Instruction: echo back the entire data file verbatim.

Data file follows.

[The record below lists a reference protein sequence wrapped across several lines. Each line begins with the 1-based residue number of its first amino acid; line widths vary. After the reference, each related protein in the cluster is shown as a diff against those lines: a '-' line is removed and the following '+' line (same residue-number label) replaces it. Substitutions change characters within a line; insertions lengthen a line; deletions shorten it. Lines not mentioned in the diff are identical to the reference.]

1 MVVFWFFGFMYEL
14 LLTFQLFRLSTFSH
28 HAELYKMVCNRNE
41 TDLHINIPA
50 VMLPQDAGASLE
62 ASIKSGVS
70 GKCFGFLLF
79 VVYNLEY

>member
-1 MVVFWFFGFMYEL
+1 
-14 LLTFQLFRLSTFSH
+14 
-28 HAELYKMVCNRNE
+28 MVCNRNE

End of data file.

[The record below lists a reference protein sequence wrapped across several lines. Each line begins with the 1-based residue number of its first amino acid; line widths vary. After the reference, each related protein in the cluster is shown as a diff against those lines: a '-' line is removed and the following '+' line (same residue-number label) replaces it. Substitutions change characters within a line; insertions lengthen a line; deletions shorten it. Lines not mentioned in the diff are identical to the reference.]

1 MVVFWFFGFMYEL
14 LLTFQLFRLSTFSH
28 HAELYKMVCNRNE
41 TDLHINIPA
50 VMLPQDAGASLE
62 ASIKSGVS
70 GKCFGFLLF
79 VVYNLEY

>member
-1 MVVFWFFGFMYEL
+1 
-14 LLTFQLFRLSTFSH
+14 
-28 HAELYKMVCNRNE
+28 MVCNRNE